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Exploration

THE MARS PROJECT LAUNCHES NEW WEBSITE

Since the spectacular discovery in 2011, a group of dedicated scientist and advanced divers has been engaged in documenting the impressive wreck site in order to unlock the many mysteries surrounding Mars and its violent destiny.

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Header image by Ocean Discovery

It was the largest and fiercest warship in the world, named Mars after the Roman
god of war. It went up in a ball of flames during a brutal naval battle in 1564,
consigning more than 800 Swedish and German sailors and a fortune in gold and
silver coins to the bottom of the Baltic Sea.

Since the spectacular discovery in 2011, a group of dedicated scientist and advanced divers has been engaged in documenting the impressive wreck site in order to unlock the many mysteries surrounding Mars and its violent destiny. The new website will provide lots of information to the public about the historic importance of the wreck and the exciting process to uncover its truths.

The team of divers, lead by Richard Lundgren, plan for dives on the wreck to help researchers learn about its history. Photo by Ocean Discovery.

During the last ten years, many groundbreaking digital documentation techniques have been developed, but in an effort to further enhance the possibilities, The Mars Project now seeks corporate sponsorship and private donations to secure the success of the field studies and to optimize the amount and the quality of data gathered every year.

Anybody interested in enhancing the field of maritime archeology by developing methods, techniques, and technology suitable for the underwater world should is welcome to get involved. Any contribution –large or small – will secure the ongoing scientific documentation of the Mars wreck site, and generally advance the field of maritime archeology.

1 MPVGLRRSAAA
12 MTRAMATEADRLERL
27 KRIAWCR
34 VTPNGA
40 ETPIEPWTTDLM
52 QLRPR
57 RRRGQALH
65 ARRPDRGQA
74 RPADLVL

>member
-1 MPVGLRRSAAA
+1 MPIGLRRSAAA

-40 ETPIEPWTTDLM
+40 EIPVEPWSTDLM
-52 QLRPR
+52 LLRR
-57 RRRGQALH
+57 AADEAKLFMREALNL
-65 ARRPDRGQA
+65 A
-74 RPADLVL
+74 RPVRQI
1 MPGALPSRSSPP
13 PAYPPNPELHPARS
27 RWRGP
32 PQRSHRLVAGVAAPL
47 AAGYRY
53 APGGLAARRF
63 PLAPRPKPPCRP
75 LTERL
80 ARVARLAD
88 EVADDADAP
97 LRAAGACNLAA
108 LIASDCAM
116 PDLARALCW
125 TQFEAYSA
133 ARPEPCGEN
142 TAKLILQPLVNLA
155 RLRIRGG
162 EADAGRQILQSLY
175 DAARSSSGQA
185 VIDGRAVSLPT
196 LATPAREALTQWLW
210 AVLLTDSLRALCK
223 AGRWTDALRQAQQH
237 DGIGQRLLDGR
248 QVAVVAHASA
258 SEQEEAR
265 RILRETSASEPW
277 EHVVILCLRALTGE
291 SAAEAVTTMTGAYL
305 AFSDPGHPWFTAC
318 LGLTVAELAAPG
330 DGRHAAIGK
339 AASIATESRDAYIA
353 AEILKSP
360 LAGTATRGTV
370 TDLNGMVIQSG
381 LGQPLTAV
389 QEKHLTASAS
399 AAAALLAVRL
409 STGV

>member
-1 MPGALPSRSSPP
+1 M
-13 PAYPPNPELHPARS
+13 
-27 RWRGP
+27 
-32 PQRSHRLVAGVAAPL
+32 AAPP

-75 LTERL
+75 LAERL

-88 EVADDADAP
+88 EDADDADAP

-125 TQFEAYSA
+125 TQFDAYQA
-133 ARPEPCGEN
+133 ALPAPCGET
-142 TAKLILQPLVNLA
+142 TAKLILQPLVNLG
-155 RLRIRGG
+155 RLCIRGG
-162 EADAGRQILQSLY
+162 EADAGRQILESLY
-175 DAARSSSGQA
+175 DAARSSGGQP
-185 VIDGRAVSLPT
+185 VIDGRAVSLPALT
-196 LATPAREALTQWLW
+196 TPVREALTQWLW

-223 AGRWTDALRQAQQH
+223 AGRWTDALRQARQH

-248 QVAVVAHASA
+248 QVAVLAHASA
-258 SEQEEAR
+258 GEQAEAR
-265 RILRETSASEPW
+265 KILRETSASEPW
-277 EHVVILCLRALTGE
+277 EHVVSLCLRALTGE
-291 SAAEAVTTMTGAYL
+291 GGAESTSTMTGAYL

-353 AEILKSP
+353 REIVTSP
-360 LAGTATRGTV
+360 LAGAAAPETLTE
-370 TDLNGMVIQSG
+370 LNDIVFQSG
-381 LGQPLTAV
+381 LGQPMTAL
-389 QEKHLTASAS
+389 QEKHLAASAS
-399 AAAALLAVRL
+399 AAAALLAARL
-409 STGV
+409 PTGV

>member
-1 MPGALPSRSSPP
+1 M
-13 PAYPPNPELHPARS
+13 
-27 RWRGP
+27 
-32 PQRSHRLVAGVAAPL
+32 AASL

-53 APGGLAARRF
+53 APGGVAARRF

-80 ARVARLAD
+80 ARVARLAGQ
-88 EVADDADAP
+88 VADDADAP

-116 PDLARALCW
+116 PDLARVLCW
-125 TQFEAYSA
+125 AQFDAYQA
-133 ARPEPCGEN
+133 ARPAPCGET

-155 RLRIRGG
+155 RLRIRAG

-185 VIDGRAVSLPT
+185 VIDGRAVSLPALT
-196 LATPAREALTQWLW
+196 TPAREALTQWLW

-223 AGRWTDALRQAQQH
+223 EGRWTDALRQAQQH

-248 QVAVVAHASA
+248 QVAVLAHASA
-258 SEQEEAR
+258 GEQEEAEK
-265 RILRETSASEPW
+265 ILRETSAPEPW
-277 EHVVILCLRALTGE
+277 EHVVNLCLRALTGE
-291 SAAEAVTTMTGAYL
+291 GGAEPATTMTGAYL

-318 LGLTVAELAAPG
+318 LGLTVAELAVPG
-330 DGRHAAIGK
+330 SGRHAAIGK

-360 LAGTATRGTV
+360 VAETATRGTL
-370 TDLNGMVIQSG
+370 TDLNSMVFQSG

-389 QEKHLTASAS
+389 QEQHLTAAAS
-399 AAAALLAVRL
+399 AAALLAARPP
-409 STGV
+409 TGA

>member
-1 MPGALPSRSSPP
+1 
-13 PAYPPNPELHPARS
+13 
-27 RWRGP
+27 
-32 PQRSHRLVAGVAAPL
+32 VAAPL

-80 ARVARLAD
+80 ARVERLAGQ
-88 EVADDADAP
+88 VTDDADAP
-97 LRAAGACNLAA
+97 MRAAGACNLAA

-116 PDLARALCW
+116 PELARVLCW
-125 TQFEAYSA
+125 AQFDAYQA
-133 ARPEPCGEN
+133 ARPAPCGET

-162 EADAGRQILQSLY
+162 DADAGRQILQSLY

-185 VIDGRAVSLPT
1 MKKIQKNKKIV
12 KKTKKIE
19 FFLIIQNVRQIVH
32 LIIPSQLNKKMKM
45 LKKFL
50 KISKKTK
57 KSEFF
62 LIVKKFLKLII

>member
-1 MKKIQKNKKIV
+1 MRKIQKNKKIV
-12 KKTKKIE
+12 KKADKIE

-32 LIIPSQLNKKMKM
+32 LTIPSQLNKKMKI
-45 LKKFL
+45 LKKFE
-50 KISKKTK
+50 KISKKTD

Two divers on the Mars during project dives. Photo by Ocean Discovery.

Resources

www.mars-project.org

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Conservation

WWII WRECKS – A TOXIC LEGACY?

Maritime archeologist Matt Carter discusses what brought him to Chuuk Lagoon and his quest to call attention to the oil leaking from WWII shipwrecks, the focus of the Major Projects Foundation, where he serves as Research Director. The foundation was created with the goal of working with Pacific nations to protect their marine ecosystems from potential oil spills from WWII shipwrecks, and is currently working to determine determining how much oil the ships lost in the Asia-Pacific region still hold. Previously a team of international experts calculated the amount of oil to be anywhere between 150 million and 1.2 billion gallons.

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Header image by Steve Trewavas. The port propeller of the Rio de Janeiro Maru clearly showing the huge scale of the shipwreck.

Maritime archeologist Matt Carter discusses what brought him to Chuuk Lagoon and his quest to call attention to the oil leaking from WWII shipwrecks, the focus of the  Major Projects Foundation (MPF), where he serves as Research Director. The foundation was created with the goal of working with Pacific nations to protect their marine ecosystems from oil spills from WWII shipwrecks.